In this second of four online exercises on aviation English vocabulary, I'll show you and explain both the process and the vocabulary/phrases used by controllers and pilots when planes are actually moving along the ground on taxiways around an airport.

Because there is a lot of vocabulary on moving along the ground on taxiways, I have separated this vocabulary into two exercises. After you have finished this one, continue on part 3 to learn more.

Although the vocabulary used in this exercise is standard for instructions and communication between pilots and controllers, it may differ from what is sometimes used in some airports. But even if it does, once you the know the vocabulary here, you should have no problem understanding what a pilot or controller is saying.

Click here to see our other exercises on 'Aviation English vocabulary'.


Exercise: Moving an airplane around an airport

Read the following conversation between Juan (a Spanish trainee pilot) and Peter (a professional pilot). In this part, Juan is practising moving his plane on taxiways and learns how to cross a runway safely on a simulator. Peter explains to Juan the meaning of the aviation English vocabulary used to do this.

From the context, try to guess what the meaning of the words/phrases in bold are. Then do the quiz at the end to check if you are right.

Peter:'So you are now on taxiway S. What do you have to do when the taxiway crosses/intersects with runway 14? What did the controller ask you to do when you reach there?'

Juan:'I think the controller told me to 'hold short of runway 14'. So can I cross the runway then?'

Peter:'No, you can't. When a controller tells you to 'hold short' of something, you have to stop in front of it and wait until they give permission to cross or go on it.'

Juan:'But where should I stop?'

Peter:'When you arrive at the intersection, you'll see some yellow lines marked on the taxiway just in front of the runway. This is called a holding position and this is where you have to stop in front of.'

Juan:'Ok. I've received a message from the controller saying state your position.'

Peter:'The controller is asking you to tell him where you are? Which taxiway you are on and what taxiway or runway you are in front of. You need to reply that you are on taxiway S and that you are approaching runway 14.'

Juan:'So, I say 'United 231, on S, approaching runway 14'.'

Peter:'That's right. So tell the controller.'

10 seconds after telling the controller the message

Juan:'The controller has said to continue your approach. Which I suppose means to continue where I am going?'

Peter:'Yes it does.'

1 minute later, when stopped at the intersection with the runway

Juan:'Now what do I do?'

Peter:'You can contact the controller to tell him where you are. When you are stopped at a holding position, to tell the controller where you are, you say short of followed by what you are stopped in front of and then what taxiway you are on.'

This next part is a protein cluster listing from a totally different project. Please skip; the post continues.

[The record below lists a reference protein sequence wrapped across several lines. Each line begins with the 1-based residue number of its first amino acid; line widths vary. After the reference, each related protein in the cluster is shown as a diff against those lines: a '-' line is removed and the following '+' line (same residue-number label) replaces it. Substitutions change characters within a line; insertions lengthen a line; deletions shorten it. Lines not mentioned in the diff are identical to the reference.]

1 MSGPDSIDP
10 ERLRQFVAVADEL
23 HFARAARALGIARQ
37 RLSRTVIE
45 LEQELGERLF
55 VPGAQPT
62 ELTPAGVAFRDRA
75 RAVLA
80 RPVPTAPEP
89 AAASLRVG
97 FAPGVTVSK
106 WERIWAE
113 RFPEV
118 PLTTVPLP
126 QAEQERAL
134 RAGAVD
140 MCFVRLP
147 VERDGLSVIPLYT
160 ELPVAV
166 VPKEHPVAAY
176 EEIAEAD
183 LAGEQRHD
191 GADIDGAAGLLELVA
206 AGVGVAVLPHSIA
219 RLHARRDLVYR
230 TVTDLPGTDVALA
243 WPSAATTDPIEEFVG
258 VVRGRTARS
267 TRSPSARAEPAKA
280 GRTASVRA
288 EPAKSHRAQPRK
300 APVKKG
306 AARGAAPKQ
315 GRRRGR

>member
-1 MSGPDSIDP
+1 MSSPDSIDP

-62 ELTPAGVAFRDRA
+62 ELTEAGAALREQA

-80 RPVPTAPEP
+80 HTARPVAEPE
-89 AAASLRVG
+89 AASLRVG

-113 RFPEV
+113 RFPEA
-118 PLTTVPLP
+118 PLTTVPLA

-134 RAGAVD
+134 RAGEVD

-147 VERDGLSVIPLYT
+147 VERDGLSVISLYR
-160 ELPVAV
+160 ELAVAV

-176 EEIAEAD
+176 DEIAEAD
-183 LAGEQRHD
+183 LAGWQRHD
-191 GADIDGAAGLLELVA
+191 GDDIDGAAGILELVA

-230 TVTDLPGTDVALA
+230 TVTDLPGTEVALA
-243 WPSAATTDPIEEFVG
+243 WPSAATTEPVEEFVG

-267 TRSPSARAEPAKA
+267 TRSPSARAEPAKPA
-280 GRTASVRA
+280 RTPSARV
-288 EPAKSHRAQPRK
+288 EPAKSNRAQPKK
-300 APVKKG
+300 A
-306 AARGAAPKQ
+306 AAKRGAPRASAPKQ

Juan:'So, I would say 'United 231, short of runway 14 on S'?'

Peter:'That's right.'

5 seconds after giving the controller the message

Juan:'So what now?'

Peter:'With all the runways at an airport, you have to wait until you get permission from the controller to cross them. If you cross one without permission, it's called a runway incursion. It's not only dangerous, but you'll get punished for it.'

Juan:'The controller has said 'cleared to cross runway 14'. That means I can cross it now?'

Peter:'That's right.'

Juan:'The controller is asking me to 'report when clear of runway 14'. I suppose I have to tell him when I've crossed the runway. But what do I say?'

Peter:'I'll tell you when you've crossed.'


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Quiz: Airport pilot instruction vocabulary part 2

Below is a definition/description of each of the words in bold from the above text. Now choose the word/phrase from the question's selection box which you believe answers each question. Only use one word/phrase once. Click on the "Check answers" button at the bottom of the quiz to check your answers.

When the answer is correct, two icons will appear next to the question. The first is an Additional Information Icon "". Click on this for extra information on the word/phrase. The second is a Pronunciation Icon "". Click on this to listen to the pronunciation of the word/phrase and to do a pronunciation speaking test.


1. An instruction from a controller to a pilot which asks them to confirm by radio when they have done something or reached somewhere, is
         

Report when:
(phrase) This is an instruction given by air traffic control to a pilot to confirm when they have successfully done an instruction they have been given or reached a certain point on their route. Normally, this is only required for important instructions (for example, with crossing an active runway etc...).